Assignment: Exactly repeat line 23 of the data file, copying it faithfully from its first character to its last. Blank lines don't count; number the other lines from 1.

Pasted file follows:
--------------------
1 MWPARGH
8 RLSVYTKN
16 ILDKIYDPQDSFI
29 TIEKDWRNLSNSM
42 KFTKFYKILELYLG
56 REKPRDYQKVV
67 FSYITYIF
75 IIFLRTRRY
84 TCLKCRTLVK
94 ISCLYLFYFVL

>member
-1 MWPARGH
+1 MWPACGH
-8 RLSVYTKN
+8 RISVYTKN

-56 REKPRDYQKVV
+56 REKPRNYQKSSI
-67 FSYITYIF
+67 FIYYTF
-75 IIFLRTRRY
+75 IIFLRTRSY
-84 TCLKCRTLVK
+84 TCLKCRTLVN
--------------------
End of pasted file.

+84 TCLKCRTLVN